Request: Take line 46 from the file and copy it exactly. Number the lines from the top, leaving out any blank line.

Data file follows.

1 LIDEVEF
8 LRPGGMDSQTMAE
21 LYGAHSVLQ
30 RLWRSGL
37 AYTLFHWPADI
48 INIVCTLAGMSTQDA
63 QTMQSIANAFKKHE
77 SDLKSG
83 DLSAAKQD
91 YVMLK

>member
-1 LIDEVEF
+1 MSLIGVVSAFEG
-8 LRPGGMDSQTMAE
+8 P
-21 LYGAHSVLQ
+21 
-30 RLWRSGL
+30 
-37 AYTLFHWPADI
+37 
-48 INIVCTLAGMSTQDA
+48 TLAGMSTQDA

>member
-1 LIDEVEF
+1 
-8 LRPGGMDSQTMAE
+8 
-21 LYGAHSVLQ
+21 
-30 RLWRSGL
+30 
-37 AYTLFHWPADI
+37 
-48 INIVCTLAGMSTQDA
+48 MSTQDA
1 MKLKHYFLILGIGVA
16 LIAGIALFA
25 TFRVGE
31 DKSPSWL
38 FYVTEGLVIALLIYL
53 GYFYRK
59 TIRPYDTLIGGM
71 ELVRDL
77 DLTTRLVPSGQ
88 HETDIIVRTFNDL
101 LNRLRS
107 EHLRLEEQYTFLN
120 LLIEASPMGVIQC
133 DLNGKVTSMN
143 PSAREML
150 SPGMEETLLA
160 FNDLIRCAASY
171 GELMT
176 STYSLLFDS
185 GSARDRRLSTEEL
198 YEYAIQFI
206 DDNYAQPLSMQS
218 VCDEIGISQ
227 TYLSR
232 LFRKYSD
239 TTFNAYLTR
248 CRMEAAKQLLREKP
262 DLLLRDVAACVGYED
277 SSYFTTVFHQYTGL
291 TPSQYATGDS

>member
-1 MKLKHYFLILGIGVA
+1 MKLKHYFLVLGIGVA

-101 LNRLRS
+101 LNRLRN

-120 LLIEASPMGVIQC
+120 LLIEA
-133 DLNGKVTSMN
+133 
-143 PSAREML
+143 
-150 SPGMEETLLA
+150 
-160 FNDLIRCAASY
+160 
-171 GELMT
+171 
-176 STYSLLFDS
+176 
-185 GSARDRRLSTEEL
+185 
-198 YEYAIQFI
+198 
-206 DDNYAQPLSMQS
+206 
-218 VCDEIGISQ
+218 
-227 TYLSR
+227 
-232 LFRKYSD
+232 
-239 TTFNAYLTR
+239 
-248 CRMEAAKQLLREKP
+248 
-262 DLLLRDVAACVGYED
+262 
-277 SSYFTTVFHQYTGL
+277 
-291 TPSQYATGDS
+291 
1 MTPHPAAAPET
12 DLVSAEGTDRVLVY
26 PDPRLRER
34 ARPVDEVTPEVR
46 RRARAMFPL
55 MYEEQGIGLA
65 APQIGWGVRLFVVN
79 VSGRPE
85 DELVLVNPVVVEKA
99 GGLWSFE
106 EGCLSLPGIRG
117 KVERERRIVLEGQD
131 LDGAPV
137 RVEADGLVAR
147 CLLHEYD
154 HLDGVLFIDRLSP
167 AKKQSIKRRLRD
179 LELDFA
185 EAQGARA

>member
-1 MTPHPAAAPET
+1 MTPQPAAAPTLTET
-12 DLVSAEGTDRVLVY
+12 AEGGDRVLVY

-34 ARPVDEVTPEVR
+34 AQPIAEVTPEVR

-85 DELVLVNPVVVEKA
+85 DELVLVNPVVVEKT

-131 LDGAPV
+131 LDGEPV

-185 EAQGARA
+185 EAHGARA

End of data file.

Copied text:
88 HETDIIVRTFNDL